market turn, time.comBy AP / TIM PARADIS, courtesy of TIME

(NEW YORK) — Few analysts forecast this year’s remarkable stock market rebound as major indexes were plunging to 12-year lows last March. Now, with most experts predicting the pace of stocks’ gains will slow in 2010, there’s reason to believe they will be proven correct.

Stocks began the dramatic turnaround in March after Citigroup Inc. and other big banks said they were making money again, and then climbed at a fairly steady pace as signs of an economic recovery from the Great Recession became more pronounced.

Investor fears about a potential financial system collapse played a big role in the early year slump in stocks. Once it was clear that wasn’t going to happen, the Standard & Poor’s 500 index roared back 64.8 percent from its early March low, the biggest move since the Depression. For the full year, the index rose 23.5 percent, its best showing since 2003.

But sustaining that momentum in the new year likely would require a big drop in the unemployment rate and strong corporate profit gains, along with stable borrowing costs--a combination few analysts are forecasting.

"The easy money has been made already," said Bill Stone, chief investment strategist for PNC Wealth Management. "You’re not going to see another 65 percent move in the next nine months."

In the last day of the year, more signs of healing first pleased investors, then had them concerned about the economy’s ability to thrive without government help. Light trading volume exaggerated the market’s moves, sending the Dow Jones industrial average down 120.46, or 1.1 percent, to 10,428.05.

The year’s stats tell an incredible story across the financial markets:…

Stock market gains often come months before economic recoveries are confirmed. That’s because investors tend to bet on how they think business conditions will be six to nine months in the future. In downturns during the past 60 years, the S&P 500 index hit its bottom an average of four months before a recession ended and about nine months before unemployment reached its peak…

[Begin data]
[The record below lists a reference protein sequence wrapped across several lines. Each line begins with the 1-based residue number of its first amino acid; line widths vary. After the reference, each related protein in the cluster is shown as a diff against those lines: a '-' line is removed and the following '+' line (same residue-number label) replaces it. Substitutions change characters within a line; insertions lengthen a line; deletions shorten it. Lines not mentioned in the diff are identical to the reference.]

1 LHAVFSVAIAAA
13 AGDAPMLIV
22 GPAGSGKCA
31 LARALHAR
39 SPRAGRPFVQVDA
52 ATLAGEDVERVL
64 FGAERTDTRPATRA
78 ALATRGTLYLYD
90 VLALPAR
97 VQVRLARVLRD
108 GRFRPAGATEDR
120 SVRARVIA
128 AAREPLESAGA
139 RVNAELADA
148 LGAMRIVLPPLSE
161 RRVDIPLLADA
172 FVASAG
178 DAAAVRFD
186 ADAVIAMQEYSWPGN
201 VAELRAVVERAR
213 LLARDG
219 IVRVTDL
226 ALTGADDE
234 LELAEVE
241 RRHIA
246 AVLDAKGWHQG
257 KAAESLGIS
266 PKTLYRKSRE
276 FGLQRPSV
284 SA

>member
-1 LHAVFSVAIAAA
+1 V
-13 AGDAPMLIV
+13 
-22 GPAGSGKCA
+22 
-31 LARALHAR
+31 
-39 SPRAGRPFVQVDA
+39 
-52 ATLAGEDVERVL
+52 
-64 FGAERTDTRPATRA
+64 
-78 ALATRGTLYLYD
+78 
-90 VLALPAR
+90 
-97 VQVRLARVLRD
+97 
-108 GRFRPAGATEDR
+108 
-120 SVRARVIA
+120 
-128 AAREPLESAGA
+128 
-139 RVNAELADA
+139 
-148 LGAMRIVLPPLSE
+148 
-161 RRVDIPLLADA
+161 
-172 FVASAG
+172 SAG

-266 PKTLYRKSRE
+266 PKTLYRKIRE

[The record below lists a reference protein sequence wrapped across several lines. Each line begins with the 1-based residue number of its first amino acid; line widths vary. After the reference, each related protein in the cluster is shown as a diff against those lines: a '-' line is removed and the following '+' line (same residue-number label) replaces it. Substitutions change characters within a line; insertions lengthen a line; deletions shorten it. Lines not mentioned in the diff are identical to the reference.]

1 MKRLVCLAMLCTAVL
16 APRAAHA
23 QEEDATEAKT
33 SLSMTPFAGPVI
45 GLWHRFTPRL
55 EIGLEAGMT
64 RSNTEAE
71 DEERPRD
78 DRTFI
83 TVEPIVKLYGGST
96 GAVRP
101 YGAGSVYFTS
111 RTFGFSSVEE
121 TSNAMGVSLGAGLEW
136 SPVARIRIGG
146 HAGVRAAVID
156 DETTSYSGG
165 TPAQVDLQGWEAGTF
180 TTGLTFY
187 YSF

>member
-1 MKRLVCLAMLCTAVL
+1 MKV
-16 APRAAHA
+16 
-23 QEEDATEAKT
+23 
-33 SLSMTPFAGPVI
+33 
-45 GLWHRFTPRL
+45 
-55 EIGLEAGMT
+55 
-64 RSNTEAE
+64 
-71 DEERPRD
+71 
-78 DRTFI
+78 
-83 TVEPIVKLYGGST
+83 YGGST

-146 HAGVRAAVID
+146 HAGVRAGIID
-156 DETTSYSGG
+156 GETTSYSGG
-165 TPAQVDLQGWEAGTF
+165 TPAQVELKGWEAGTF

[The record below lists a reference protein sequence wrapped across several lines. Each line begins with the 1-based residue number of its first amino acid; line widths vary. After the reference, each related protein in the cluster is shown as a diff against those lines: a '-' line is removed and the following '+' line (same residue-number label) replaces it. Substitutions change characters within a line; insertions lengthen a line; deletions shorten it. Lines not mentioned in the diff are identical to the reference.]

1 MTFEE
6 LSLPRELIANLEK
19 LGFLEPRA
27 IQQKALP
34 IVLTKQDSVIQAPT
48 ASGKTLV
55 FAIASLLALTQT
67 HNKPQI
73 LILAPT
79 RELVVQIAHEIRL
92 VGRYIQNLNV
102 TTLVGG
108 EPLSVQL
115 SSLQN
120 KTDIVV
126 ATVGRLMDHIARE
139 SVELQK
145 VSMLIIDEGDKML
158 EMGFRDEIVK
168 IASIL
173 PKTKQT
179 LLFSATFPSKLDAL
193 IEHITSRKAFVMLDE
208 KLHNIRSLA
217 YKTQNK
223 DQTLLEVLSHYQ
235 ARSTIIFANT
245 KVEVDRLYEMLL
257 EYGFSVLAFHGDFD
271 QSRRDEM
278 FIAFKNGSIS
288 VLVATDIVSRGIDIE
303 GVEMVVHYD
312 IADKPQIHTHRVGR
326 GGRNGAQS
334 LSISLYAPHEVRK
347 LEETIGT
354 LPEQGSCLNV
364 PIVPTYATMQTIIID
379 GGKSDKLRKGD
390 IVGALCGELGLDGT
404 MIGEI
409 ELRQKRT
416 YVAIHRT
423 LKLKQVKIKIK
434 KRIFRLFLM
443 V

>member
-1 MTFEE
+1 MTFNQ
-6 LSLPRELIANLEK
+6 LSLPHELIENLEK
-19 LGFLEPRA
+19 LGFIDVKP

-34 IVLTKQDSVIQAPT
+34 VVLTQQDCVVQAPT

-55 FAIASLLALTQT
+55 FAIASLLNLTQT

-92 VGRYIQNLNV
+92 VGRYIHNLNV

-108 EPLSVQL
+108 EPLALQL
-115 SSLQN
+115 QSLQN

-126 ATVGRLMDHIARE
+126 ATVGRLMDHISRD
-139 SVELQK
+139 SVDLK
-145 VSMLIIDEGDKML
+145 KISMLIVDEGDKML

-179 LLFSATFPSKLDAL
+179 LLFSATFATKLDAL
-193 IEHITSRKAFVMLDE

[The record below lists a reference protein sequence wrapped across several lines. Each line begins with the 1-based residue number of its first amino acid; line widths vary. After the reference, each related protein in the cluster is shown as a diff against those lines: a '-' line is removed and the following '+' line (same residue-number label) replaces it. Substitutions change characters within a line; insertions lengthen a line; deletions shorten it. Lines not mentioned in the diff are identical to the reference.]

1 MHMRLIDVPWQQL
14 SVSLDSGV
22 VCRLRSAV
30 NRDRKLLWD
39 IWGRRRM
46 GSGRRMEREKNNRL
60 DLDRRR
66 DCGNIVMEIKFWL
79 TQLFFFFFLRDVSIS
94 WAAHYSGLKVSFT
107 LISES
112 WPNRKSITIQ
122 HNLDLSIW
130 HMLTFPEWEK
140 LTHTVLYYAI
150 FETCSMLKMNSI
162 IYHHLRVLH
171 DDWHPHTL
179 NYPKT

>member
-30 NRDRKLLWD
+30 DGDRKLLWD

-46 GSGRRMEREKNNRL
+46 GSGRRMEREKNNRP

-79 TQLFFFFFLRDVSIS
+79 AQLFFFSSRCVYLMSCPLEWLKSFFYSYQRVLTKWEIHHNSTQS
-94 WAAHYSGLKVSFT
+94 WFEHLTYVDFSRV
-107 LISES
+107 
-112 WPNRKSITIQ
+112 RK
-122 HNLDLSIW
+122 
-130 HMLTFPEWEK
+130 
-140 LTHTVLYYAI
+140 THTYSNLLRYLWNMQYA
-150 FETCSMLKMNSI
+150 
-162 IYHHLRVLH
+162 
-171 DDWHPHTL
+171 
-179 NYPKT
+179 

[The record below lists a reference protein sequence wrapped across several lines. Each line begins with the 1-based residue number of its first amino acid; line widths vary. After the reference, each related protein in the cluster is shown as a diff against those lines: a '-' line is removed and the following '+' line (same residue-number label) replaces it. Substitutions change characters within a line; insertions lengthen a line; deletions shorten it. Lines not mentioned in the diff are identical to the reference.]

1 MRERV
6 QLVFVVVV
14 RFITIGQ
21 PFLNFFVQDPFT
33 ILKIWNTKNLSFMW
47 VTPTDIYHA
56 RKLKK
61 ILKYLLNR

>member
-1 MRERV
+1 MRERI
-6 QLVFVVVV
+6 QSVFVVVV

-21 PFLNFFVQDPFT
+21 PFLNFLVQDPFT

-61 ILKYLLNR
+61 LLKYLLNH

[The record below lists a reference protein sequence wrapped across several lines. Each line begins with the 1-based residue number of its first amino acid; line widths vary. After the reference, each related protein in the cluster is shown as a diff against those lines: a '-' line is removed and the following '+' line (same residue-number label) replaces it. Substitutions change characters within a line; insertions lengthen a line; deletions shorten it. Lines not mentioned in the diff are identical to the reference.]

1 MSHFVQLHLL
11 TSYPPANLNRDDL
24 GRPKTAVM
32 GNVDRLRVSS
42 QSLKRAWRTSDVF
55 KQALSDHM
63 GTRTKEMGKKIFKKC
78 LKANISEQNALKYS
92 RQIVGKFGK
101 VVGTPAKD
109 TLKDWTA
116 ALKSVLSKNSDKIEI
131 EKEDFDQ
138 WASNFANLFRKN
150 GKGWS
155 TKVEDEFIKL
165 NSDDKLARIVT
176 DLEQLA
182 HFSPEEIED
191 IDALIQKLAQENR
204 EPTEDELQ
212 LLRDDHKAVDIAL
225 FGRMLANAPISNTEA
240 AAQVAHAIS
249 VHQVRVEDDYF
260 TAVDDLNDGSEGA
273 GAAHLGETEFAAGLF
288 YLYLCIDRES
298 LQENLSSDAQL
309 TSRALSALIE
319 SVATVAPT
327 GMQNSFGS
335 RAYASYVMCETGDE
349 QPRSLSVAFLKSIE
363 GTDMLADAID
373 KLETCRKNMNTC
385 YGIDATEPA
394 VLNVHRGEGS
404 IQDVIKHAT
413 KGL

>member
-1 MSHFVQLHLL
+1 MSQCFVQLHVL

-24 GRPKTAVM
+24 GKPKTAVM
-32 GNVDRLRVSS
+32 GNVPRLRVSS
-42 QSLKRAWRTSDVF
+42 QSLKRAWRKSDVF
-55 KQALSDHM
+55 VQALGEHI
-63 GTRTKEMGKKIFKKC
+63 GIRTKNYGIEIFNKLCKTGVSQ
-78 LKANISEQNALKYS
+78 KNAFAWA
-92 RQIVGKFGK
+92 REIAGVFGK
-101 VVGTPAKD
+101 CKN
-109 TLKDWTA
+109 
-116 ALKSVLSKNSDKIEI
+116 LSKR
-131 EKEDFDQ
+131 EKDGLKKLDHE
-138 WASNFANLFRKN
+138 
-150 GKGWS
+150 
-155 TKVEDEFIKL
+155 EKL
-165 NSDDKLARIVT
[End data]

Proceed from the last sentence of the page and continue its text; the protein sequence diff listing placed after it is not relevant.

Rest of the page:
Ron Kiddoo, chief investment officer at Cozad Asset Management in Champaign, Ill., said the market can continue its rally through 2010 only if investors see that companies are again hiring, bringing the unemployment rate down for its present 10…
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THE 5 BIGGEST RISKS OF 2010

THE 5 BIGGEST RISKS OF 2010

Courtesy of The Pragmatic Capitalist

Rock Climber on Steep Granite Face

As we enter the new year investors will be wise to focus on the risks of 2009.  Although the crisis appears long behind us it’s important to keep an eye on the bigger picture.  Little has changed in terms of the structure of our global economy therefore the risks remain largely the same.  Let’s take a moment to highlight some of these risks as we begin to prepare for a new year:

1)  Those darned analysts

It would be comforting to think that Wall Street’s analysts were in fact doing us all a great big favor with their expert analysis, but the truth is, more often than not, they aren’t.  As we have seen with my proprietary expectation ratio, the analysts have been behind the curve at every twist and turn of the crisis.  They remained too bullish heading into 2007 & 2008 and then were behind the curve as operating earnings tanked and they turned very bearish in Q408 and Q109.  Like clockwork, the ER bottomed and the market soon followed.  The greatest risk heading into 2010 is an analyst community that becomes wildly bullish and sets the expectation bar too high for corporate America to hurdle itself over.  Early readings show this is not a great risk at this point, but it continues to tick higher.